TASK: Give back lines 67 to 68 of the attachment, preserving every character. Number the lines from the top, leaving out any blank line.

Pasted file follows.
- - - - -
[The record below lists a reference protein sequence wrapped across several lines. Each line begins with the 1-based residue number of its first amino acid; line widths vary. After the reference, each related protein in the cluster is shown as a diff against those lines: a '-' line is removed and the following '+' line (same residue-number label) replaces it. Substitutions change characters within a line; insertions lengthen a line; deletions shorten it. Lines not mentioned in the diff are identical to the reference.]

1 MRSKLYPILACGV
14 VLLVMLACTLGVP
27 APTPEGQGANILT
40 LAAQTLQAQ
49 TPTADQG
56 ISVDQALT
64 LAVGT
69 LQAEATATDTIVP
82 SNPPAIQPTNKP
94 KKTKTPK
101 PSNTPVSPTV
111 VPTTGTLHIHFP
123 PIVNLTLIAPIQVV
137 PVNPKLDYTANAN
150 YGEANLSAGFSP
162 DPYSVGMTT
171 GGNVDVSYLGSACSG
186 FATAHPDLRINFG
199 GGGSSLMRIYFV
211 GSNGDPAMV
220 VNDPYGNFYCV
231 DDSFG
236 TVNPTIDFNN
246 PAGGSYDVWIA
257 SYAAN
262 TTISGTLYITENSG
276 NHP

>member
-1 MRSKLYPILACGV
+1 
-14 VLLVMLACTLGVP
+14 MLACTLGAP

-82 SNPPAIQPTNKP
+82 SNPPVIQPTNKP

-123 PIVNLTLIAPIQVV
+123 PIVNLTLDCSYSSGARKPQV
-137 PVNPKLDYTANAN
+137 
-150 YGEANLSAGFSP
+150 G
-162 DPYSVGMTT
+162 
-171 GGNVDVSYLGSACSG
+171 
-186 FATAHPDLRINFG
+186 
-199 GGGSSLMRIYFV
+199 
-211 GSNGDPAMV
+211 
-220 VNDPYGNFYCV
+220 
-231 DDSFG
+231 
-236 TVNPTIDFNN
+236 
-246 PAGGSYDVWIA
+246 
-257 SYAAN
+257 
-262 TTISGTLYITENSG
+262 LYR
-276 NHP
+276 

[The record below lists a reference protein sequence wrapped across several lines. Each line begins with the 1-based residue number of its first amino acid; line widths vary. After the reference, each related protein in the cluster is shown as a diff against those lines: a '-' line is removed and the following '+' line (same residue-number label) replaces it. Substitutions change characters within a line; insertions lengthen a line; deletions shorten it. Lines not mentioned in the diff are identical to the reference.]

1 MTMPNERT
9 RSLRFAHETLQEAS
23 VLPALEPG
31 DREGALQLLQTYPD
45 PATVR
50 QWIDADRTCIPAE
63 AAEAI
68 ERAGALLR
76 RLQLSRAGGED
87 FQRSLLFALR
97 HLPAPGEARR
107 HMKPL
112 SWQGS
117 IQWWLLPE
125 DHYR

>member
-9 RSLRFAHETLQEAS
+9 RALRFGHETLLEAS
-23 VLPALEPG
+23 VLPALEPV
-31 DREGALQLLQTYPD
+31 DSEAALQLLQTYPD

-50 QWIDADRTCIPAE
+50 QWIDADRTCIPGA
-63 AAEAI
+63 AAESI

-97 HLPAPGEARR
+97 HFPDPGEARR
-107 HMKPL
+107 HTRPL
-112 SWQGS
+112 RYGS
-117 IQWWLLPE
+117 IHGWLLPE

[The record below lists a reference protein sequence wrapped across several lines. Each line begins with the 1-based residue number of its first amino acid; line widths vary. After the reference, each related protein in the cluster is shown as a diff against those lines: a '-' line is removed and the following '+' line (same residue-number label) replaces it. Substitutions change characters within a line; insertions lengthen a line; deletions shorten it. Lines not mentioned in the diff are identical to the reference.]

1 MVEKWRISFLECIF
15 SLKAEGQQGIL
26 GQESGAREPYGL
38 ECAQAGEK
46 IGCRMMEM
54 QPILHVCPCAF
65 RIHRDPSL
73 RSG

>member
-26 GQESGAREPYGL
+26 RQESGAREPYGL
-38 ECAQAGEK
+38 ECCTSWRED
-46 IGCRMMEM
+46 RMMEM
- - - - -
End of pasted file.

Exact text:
1 MTMPNERT
9 RSLRFAHETLQEAS